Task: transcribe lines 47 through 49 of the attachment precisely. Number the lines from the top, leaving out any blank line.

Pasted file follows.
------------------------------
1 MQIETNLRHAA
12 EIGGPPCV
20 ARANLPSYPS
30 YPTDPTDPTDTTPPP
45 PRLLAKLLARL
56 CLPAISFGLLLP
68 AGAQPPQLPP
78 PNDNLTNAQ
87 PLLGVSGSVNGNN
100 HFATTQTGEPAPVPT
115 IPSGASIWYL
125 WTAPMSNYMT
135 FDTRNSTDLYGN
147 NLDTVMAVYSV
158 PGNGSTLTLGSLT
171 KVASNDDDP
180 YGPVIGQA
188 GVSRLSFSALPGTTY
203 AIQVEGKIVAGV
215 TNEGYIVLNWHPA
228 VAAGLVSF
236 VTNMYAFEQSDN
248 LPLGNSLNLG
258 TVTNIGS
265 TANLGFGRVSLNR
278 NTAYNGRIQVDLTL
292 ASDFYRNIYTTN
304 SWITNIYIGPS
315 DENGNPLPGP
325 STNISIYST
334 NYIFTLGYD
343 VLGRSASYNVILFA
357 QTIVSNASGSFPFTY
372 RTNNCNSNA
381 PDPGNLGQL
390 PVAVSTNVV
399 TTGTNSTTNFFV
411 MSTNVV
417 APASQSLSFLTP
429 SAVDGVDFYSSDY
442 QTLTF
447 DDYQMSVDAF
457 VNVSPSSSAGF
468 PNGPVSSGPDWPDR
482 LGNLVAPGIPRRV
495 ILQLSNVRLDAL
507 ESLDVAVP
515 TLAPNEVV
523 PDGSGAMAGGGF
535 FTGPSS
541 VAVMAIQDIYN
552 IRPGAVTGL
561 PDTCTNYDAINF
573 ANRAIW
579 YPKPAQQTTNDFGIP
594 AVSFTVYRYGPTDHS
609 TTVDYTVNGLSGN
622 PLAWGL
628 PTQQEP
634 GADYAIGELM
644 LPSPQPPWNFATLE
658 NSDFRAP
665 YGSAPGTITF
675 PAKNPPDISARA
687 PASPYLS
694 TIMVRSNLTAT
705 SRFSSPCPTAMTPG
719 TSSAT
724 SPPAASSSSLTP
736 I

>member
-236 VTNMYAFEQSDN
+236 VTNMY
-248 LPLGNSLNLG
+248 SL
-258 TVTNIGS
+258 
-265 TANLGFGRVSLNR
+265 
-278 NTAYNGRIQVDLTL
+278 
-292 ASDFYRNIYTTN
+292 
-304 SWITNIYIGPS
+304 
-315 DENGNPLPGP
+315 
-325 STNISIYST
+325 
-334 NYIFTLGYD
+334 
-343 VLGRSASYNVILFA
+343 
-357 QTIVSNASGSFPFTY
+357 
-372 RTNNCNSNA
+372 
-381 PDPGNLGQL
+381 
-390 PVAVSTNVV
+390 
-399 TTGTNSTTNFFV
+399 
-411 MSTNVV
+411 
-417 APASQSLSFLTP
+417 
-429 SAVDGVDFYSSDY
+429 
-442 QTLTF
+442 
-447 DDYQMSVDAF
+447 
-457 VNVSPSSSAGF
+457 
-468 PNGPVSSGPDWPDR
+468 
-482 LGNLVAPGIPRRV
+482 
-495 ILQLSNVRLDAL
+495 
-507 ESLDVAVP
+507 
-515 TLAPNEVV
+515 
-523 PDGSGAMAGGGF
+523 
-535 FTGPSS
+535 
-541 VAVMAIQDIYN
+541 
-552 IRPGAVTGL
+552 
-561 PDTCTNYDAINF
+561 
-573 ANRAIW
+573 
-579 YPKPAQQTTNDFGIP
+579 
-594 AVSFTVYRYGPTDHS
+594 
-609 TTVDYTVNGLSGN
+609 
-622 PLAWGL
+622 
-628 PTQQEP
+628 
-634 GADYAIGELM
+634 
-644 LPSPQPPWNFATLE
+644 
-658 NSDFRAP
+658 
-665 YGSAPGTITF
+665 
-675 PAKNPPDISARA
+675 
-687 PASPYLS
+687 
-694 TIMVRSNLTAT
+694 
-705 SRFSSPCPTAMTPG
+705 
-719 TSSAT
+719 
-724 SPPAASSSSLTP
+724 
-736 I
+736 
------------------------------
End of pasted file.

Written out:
507 ESLDVAVP
515 TLAPNEVV
523 PDGSGAMAGGGF